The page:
Surgeon, economist…No, world demands high technology workers

The jobs of tomorrow are here today, there's just going to be a need for many more of them, officials at the World Economic Forum's annual meeting predicted Wednesday. At a roundtable discussion of employment staffing company officials, academics and trade groups, the prognosis for future job growth pointed directly toward medicine, nursing, and traditional jobs that have often been overlooked in an era of high technology: plumbers, construction and electricians.

"It's a critical issue, not just in North America, but in some of the fast-growing consumer economies worldwide, like China and India," said David Arkless of Manpower USA. Given that an estimated 1 billion workers from emerging economies have become part of the global labor market since 2000, curiosity about what sort of jobs will be needed has become greater.

At the annual meeting in this Swiss Alpine resort, there was unified agreement that more jobs would be needed, but that training to give new workers the skills they need is also necessary, as well as retraining workers who have been laid off.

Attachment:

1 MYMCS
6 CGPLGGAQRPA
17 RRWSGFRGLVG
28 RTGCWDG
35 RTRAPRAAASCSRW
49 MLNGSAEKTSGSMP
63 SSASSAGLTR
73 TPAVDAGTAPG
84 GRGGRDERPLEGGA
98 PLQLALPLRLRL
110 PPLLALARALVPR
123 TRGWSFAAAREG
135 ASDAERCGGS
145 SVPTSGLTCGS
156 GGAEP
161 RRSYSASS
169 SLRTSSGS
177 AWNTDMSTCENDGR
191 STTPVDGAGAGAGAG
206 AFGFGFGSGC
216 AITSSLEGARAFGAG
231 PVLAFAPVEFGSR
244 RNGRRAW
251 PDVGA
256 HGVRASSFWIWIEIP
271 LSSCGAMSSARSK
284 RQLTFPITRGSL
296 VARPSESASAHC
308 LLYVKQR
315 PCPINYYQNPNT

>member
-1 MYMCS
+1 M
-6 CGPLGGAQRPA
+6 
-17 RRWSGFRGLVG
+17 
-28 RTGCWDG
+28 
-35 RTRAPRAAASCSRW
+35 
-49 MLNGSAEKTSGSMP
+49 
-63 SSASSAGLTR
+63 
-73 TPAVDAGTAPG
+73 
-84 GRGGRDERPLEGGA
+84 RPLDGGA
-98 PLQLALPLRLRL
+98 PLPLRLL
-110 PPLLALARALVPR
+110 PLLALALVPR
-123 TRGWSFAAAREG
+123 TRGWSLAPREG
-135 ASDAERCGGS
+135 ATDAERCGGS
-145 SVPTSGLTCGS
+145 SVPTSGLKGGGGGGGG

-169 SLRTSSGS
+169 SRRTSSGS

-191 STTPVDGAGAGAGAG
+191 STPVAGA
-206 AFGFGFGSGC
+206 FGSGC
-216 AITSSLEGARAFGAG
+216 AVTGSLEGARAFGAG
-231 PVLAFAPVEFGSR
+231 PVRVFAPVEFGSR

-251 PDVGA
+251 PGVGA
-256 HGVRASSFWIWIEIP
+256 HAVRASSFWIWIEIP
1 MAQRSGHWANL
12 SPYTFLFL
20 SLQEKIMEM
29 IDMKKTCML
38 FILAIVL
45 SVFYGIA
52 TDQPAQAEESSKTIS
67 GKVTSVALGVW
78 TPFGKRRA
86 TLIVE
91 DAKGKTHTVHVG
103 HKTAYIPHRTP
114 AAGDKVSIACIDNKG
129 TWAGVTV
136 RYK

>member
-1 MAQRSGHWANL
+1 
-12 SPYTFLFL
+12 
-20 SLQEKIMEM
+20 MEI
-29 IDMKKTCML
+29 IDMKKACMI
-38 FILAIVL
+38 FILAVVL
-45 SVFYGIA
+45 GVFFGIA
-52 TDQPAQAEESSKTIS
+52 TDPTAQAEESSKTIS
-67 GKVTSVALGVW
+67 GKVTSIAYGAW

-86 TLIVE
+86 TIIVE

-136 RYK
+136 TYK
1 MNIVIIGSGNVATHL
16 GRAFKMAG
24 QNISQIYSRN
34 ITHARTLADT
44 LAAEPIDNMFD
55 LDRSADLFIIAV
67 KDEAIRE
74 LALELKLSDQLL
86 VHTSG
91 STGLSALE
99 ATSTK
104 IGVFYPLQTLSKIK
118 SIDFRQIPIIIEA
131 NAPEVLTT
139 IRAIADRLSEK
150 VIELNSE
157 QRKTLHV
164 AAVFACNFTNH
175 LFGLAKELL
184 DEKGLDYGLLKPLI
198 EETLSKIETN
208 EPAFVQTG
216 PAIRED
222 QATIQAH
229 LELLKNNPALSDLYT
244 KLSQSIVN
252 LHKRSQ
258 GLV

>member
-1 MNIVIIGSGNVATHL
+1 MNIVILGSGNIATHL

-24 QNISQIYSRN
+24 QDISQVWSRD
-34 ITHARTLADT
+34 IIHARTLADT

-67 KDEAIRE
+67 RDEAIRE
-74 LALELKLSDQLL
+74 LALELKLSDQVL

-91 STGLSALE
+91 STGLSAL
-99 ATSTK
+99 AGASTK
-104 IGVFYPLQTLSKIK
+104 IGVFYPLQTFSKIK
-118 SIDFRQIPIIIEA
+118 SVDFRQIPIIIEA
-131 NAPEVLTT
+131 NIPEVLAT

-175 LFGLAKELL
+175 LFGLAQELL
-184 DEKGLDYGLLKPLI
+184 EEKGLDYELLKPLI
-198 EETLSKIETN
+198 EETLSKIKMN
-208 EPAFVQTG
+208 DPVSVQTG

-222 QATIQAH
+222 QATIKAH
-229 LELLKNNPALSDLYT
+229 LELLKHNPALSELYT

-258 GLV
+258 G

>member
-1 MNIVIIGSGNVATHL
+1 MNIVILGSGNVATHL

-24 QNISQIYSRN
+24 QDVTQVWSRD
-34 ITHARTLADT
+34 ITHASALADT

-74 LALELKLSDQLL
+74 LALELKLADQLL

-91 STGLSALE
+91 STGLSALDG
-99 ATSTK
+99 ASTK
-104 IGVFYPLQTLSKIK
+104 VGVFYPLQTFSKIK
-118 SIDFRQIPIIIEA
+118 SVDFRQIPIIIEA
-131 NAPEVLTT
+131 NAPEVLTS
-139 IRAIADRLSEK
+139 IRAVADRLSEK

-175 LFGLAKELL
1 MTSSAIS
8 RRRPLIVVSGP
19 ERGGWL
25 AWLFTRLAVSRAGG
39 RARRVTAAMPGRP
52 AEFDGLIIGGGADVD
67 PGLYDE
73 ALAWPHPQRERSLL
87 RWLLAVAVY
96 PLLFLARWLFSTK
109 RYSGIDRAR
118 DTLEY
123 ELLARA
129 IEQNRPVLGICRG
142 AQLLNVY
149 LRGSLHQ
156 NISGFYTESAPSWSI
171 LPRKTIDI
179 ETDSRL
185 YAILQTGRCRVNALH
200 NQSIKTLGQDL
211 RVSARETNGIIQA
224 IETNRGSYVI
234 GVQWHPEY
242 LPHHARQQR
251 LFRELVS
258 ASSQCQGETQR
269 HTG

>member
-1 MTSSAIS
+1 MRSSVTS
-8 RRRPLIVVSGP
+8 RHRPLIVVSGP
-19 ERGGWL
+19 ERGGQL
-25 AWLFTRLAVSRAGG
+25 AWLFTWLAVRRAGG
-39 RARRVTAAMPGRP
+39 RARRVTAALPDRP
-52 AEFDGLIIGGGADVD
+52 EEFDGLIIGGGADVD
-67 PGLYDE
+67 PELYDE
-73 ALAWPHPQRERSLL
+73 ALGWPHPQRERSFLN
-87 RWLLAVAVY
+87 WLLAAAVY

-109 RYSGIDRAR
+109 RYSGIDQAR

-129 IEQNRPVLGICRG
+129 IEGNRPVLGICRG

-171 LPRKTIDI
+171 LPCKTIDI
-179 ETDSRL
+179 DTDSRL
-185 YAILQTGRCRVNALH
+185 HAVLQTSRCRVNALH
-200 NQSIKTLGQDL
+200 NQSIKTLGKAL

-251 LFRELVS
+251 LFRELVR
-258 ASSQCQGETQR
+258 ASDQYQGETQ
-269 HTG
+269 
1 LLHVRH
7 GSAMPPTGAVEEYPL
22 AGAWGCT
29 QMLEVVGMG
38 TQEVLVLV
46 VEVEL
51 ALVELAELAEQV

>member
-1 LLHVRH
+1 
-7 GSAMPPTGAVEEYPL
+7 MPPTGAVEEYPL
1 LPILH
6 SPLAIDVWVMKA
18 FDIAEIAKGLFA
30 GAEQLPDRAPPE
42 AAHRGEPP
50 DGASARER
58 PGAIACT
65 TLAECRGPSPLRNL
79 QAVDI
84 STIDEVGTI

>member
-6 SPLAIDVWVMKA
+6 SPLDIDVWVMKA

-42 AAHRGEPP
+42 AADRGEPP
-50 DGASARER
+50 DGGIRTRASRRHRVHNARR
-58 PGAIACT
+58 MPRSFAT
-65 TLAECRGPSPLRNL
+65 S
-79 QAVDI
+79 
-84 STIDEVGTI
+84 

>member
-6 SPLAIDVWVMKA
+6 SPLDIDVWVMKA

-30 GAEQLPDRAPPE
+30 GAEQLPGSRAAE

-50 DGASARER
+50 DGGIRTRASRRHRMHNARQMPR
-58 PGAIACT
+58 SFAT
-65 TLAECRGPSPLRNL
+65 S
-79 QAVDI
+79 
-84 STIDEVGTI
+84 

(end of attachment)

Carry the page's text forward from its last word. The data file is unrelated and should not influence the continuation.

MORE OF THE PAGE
"How do you produce the right people in the right volumes with the right skills in the right place at the right time?" Arkless said, adding that countries, and companies, need to synchronize the demand for certain professions with training to ensure those are filled. "The war for talent that was there in the 1990s and that supposedly disappeared? It was a skirmish. Producing the right people without doubt will be something that is huge in national agendas and company agendas in the next 10 years," he said.

U.S. Labor Secretary Elaine Chao said that the United States has forecast a demand for millions of nurses and health care workers to help take care of an aging population. She said the nation's construction industry, too, was looking at shortages of skilled labor, particularly electricians and carpenters.

"We need about 1.2 million nurses in the next 10 years. We need about 3.4 million health care workers," she said. "We need skilled trades people plumbers, construction workers, electricians, carpenters." Chao also said the U.S. hiring situation, currently at about 4.9 percent, was not showing signs of going soft, despite the temporary loss in jobs in the aftermath of the string of hurricanes along the Gulf Coast last year, reports the AP. N.U.

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